As many as 50% of individuals with diabetes will eventually develop diabetic neuropathy, or pain related to damaged nerves. A large proportion of these individuals will report pain that is difficult to control, and that leads to disability. While this pain is a huge concern, controlling it shows no clear path to success. The only tried and true method of improving pain or halting the progression of diabetic neuropathy comes from glucose control; however, for many, this is not enough to provide desired relief.
Challenges of Treatments to Manage Neuropathic Pain
Studying potential treatments that could manage neuropathic pain are challenging on their own, as many researchers and clinicians disagree on what the goals of such studies should be, and how those goals should be measured. This has led to slow-moving research, and only a few viable options on the market. Currently, in the U.S., there are three medications approved by the FDA specifically for treating neuropathy. These include pregabalin, duloxetine, and tapentadol. However, none of these have shown complete efficacy in controlling or completely reducing pain, even when taken in conjunction with each other.
Because of this, treatment must be considered on a case-by-case basis, and in a trial-and-error fashion. This can be very frustrating for individuals with considerable pain, and can lead to a desire for something different. Currently the American Diabetes Association recommends that all individuals with type 2 diabetes should be screened annually for neuropathy. When neuropathy is present though, it is often disagreed upon on how to treat it, despite medications being on the market. For example, in Europe and parts of Canada (as outlined by the European Federation of Neurological Societies and the Toronto Expert Panel on Diabetic Neuropathy, respectively), it is recommended to use tricyclic antidepressants, antiepileptic medications, and serotonin-norepinephrine reuptake inhibitors (SNRI’s) off-label as the first line of defense. Stronger medicines like opioids or tramadol are not recommended until further down the line. The American Academy of Neurology, on the other hand, recommends antiepileptic medications first, followed by all others. Regardless of the approach, a common theme is the incomplete treatment and management of debilitating pain.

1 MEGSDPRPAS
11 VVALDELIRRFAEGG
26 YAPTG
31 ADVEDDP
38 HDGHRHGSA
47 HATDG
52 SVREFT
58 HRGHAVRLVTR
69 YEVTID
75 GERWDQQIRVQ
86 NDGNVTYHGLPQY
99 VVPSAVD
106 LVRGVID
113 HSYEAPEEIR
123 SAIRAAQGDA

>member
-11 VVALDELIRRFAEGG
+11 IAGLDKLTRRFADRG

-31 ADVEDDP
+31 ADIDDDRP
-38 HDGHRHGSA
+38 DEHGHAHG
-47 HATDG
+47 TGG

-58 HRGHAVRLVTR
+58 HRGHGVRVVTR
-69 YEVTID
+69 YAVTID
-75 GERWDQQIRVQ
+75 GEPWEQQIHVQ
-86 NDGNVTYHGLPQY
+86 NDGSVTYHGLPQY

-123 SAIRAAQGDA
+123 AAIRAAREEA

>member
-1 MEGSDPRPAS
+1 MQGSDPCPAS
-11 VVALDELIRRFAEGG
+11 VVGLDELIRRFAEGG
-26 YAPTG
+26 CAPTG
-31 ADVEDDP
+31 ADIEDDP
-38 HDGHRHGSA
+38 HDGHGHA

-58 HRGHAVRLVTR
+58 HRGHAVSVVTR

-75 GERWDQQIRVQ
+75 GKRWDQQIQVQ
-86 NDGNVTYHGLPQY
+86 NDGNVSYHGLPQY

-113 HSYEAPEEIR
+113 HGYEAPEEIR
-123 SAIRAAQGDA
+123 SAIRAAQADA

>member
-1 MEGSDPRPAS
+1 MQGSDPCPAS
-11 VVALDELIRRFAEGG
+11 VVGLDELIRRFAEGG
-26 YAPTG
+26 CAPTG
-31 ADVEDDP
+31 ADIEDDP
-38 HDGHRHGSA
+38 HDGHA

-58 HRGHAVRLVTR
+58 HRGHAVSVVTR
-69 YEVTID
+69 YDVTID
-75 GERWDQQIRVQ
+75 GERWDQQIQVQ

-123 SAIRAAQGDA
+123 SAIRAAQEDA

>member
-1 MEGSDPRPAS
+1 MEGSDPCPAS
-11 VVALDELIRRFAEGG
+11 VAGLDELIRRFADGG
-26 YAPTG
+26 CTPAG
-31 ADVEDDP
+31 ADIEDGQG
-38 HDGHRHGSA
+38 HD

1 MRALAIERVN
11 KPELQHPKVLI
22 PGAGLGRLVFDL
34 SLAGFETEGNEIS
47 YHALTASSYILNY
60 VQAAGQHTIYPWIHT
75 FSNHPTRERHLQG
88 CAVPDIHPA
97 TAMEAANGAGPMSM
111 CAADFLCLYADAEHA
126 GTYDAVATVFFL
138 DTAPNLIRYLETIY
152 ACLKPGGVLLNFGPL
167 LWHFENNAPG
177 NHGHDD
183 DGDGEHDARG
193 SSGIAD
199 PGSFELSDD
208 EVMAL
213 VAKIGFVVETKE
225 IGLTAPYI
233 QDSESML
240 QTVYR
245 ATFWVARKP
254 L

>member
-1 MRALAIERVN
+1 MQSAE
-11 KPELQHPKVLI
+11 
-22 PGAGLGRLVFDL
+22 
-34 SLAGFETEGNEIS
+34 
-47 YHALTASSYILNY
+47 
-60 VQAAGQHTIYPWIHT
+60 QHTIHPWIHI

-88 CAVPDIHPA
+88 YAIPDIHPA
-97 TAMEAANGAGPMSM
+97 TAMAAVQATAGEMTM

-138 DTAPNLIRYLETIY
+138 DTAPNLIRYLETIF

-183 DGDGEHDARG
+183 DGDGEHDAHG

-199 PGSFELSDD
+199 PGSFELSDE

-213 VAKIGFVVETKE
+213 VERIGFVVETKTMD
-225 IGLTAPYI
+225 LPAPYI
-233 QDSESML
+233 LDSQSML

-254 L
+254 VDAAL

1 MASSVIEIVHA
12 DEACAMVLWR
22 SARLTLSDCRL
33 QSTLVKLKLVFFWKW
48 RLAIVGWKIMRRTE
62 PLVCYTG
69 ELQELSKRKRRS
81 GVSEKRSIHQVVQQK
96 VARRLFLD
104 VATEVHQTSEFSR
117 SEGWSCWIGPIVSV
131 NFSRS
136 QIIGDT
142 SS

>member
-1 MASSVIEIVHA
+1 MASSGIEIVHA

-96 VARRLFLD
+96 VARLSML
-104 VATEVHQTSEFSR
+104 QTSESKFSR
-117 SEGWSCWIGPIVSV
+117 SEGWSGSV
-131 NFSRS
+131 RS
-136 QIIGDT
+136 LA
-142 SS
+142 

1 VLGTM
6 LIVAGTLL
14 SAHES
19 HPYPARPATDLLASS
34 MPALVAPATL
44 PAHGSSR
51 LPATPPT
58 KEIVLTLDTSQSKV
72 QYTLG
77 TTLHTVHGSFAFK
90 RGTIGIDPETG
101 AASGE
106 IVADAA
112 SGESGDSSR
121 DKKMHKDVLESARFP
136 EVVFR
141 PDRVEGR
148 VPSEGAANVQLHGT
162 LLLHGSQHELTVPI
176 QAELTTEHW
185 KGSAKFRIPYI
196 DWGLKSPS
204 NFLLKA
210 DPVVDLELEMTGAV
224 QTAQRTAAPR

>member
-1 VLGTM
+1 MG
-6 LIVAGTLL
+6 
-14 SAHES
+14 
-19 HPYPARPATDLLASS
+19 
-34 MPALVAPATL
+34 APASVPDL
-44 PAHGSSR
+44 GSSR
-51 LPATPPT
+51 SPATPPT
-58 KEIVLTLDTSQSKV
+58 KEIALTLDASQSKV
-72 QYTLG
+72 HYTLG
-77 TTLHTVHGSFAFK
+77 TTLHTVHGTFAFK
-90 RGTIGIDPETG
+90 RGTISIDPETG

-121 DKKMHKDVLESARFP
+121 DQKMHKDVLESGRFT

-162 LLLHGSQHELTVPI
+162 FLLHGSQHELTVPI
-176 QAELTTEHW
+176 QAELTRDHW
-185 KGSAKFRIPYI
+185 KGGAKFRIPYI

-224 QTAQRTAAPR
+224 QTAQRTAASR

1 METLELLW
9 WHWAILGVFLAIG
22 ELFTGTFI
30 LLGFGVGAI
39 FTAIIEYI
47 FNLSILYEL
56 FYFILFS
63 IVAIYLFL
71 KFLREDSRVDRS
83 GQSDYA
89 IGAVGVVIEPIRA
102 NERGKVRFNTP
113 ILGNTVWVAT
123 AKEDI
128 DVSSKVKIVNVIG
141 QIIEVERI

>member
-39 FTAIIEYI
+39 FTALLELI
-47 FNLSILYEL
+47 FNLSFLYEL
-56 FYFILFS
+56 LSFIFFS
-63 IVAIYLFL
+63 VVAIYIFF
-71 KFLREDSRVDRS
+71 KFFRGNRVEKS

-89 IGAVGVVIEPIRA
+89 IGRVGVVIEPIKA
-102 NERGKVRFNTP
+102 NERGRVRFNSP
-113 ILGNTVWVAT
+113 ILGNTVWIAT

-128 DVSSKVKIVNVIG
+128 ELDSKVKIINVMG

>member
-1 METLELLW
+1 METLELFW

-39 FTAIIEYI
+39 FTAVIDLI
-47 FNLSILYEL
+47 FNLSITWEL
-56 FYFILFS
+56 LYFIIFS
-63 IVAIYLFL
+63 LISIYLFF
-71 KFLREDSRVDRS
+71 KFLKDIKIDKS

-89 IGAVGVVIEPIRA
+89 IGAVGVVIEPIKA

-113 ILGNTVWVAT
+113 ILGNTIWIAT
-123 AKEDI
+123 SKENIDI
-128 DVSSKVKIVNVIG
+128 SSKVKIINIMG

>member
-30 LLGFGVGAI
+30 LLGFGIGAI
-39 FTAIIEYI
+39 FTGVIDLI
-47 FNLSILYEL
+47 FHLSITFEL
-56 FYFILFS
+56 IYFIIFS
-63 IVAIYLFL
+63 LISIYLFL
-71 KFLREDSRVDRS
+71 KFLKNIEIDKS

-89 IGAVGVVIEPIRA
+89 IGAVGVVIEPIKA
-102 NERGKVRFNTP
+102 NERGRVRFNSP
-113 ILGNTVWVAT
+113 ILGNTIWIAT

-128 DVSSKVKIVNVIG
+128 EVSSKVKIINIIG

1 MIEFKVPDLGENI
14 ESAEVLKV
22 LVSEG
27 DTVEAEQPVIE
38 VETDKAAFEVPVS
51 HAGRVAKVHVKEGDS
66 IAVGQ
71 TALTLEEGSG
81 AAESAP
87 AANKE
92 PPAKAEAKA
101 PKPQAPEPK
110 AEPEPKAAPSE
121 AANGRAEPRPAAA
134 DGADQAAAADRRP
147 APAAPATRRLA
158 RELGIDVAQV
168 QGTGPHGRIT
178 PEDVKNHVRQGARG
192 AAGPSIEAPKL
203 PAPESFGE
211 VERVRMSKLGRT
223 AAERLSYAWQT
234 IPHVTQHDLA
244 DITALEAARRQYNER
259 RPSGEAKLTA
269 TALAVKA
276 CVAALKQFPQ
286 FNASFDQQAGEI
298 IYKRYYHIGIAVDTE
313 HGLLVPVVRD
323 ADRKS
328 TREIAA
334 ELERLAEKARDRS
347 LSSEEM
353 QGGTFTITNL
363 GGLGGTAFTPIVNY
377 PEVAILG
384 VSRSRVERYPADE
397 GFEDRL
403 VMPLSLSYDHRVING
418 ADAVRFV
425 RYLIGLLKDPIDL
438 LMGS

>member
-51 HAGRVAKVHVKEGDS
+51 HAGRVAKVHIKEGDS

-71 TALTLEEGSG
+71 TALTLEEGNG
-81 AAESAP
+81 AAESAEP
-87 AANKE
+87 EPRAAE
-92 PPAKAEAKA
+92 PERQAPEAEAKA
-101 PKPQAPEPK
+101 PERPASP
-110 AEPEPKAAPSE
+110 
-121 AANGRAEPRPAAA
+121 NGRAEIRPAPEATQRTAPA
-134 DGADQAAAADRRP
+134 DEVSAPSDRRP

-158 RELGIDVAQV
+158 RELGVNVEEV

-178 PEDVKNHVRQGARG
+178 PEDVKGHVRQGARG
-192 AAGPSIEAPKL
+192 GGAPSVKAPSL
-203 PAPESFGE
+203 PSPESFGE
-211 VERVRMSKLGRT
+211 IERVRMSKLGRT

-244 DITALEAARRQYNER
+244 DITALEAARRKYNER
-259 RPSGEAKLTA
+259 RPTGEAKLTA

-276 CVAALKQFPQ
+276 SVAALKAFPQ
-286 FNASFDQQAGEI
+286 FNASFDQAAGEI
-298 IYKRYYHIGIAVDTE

“Nutraceuticals” For Pain Relief
In order to combat this problem, and in efforts to find something new, many are looking to “nutraceuticals” for pain relief. These include nonpharmaceutical approaches, such as vitamins, vitamin complexes, and other similar components. While there has not been much, if any, clinical research that demonstrates a definitive benefit of nutraceutical approaches, there has been some evidence of overall relief of a broad range of symptoms in many who try them. This could be due to the fact that some vitamin deficiencies, if present in an individual, could actually be causing the neuropathy. These include deficiencies in vitamin D or B-complex vitamins. It would make sense then that adding vitamins to the diet could aid neuropathy greatly. However, on the whole, little statistically significant evidence has been presented in favor of nutraceuticals over other pharmaceutical medications, and there are currently no FDA or EMA approved nutraceuticals on the market specifically for neuropathy.
Let us know what you think; have you tried anything that would be considered a nutraceutical and noticed an improvement? Or have the traditional methods proven to be the best option for at least a fraction of relief?